Patricia Urquiola’s favourite bookcase

The Spanish architect and designer’s Vico bookcase is a repository for memories of mentors, prototypes and a rehomed robot dog

Patricia Urquiola at home in Milan with her Nuvola Rossa bookcase designed by Vico Magistretti
Patricia Urquiola at home in Milan with her Nuvola Rossa bookcase designed by Vico Magistretti | Image: Valentina Sommariva

“My favourite bookcase is in my sitting room and can be seen from the entrance as you walk into the house. It sits in front of the table where I have lunch. I have other ones, but those are just grey metal shelves – part of the architecture. I wanted this one because it’s by Vico Magistretti. He and Achille Castiglioni were mentors during my career, and I felt it was important to own one of his pieces. It’s the Nuvola Rossa designed for Cassina. I have two – the other one is positioned on the opposite wall of the room. 

I remember Vico’s sketches for this bookcase were so interesting, I always keep them in mind when I look at the shelves. I worked on his team at De Padova for a short time as a young designer and this bookcase is a constant reminder of him throwing me things to do and saying you have to do this or that. It was designed in 1977 and has been produced non-stop ever since. It’s evergreen, which is amazing – that doesn’t happen every day. What I admire is the simplicity, the sensuality that Vico always put into his work. It’s a fantastic example of quality design – very easy to reproduce but with a language and an essential message.

I live above my studio and I’m always changing and moving things around. I buy things, I try things – it’s part of the way I live my life. On the bookcase [second shelf up] is a green Phonola radio. It was the first thing that Achille Castiglioni told me he’d worked on. He was so young at the time, his name doesn’t even appear on it, but he helped his elder brothers Pier Giacomo and Livio Castiglioni, along with [architect and furniture designer] Luigi Caccia Dominioni – a very important personality in our culture of design and architecture in Milan – who are credited with the design. At my graduation, my friends asked me what I wanted as a gift. I told them, ‘The first thing Achille worked on – it will bring me luck.’ So they clubbed together and bought it for me in an antiques shop. I love to have things around me from people who have shared my life. The dark blue vase [on the top shelf] is from [architects] Franco Albini and Franca Helg. They gave it to me 20 years ago. When I move house, it comes with me. Then there’s the orange ceramic, a vintage piece from Bitossi, something that one of my friends gave my husband and I when we married. The orange bowl is called Ceste, and is made from irrigation hose by a guy called Roberto Mora. I remember seeing it a few years ago when visiting my friend Rossana Orlandi [the Milanese gallerist]. I immediately thought, ‘Ooh, I need to take that home!’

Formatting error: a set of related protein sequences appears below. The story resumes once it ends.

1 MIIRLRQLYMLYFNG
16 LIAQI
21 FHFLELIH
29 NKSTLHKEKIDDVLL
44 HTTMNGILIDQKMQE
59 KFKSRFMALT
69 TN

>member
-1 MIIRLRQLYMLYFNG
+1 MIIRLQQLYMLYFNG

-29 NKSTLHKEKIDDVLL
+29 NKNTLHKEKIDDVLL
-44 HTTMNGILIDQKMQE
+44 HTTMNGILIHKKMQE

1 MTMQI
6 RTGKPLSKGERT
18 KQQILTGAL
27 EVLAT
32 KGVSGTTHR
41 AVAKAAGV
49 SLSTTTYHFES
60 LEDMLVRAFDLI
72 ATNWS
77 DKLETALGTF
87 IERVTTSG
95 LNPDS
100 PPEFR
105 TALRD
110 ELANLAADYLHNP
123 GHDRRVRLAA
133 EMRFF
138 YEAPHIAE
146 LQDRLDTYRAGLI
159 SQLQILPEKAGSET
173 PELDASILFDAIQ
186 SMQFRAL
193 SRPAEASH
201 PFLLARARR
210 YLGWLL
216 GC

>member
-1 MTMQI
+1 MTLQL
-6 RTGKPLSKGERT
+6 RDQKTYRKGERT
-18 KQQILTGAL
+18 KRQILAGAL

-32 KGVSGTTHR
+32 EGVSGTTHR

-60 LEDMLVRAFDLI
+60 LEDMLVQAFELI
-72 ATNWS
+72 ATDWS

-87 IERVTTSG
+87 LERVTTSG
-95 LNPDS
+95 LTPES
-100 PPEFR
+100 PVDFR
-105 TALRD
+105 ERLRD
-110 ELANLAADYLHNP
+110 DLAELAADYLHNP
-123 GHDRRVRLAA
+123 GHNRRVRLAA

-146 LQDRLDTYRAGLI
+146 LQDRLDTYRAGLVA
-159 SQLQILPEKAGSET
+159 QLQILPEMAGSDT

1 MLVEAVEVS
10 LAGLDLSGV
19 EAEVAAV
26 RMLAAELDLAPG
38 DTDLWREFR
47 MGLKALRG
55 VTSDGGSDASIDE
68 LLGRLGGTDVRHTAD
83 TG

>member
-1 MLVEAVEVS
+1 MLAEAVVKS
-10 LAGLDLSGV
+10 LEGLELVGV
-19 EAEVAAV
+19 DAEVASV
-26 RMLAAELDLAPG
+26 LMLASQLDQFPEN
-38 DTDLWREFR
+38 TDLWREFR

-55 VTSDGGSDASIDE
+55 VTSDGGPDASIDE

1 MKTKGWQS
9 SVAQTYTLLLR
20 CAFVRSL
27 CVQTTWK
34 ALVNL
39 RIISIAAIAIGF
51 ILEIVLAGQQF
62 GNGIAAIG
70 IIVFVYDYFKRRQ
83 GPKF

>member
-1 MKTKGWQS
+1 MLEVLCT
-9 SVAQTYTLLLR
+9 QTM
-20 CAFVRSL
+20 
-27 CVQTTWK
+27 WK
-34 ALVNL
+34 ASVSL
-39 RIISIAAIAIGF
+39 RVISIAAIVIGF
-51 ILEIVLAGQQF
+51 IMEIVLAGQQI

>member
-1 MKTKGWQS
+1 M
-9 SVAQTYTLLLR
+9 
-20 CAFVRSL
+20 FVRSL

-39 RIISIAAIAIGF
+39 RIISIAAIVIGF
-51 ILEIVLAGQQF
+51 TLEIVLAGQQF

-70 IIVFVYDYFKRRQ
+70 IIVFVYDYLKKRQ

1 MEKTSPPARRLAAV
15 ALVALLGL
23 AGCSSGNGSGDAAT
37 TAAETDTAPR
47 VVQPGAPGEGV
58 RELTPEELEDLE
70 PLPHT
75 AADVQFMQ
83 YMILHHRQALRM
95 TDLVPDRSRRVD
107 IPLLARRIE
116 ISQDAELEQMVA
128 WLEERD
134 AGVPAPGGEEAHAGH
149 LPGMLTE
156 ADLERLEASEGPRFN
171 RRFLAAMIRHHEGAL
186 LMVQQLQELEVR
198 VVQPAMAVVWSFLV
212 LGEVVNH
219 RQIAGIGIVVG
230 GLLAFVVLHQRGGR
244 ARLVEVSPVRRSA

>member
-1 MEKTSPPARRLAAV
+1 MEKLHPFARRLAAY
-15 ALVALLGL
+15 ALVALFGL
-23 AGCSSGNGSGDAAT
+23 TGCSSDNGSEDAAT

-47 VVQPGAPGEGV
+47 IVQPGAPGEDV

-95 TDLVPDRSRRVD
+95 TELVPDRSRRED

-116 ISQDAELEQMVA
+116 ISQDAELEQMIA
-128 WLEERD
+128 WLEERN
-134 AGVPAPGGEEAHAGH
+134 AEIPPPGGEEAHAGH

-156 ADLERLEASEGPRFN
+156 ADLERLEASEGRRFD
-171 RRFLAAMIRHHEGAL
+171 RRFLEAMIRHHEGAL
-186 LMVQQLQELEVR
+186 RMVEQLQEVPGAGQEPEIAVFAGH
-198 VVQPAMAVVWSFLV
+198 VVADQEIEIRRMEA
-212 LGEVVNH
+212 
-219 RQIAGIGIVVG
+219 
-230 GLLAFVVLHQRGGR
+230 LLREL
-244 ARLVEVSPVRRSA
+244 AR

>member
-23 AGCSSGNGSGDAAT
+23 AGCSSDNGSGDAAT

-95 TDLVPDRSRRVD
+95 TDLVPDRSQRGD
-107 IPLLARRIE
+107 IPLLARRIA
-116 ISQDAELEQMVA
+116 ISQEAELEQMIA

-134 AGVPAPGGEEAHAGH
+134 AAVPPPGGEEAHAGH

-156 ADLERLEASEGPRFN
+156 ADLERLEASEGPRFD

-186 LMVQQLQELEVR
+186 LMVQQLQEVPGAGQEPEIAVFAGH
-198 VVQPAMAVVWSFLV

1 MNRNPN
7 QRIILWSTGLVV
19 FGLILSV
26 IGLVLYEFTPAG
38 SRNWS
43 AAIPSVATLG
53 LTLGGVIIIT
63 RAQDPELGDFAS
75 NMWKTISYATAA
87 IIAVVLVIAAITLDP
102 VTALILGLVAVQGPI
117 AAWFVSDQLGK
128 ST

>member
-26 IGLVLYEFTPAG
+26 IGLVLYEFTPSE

I have a lot of my prototypes on the bookcase. There’s a Mutina tile called Celosia and the red skull was made for an opera in Spain [The Coronation of Poppea by Monteverdi, which was performed in Urquiola’s hometown of Oviedo for the first time in 2010 – she designed the set]. On the third shelf down, there’s a prototype of a low seat, the Wasting Time daybed, that I took home with me – it’s a giant sneaker-shaped bed, designed as part of Rossana Orlandi’s Guiltless Plastic project for this year’s Milan Design Week. It’s composed entirely of recycled PET plastic. Reusing waste is a topic that has interested me for many years. Such designs are part of a poetical new sustainability – how to approach any kind of leftovers and make them into something of value. 

On the fifth shelf down is my robot dog. It belonged to my daughter who got it for Christmas a few years ago. She’s now 14 and doesn’t want to use it any more, so I told her, ‘Give it to me. I like it.’ Most of the shelves in the house are filled with books but this one is different – it also displays objects of personal importance. A bookcase always says something about you. It reveals aspects of your life. This is a very special one as it’s the Vico bookcase.”


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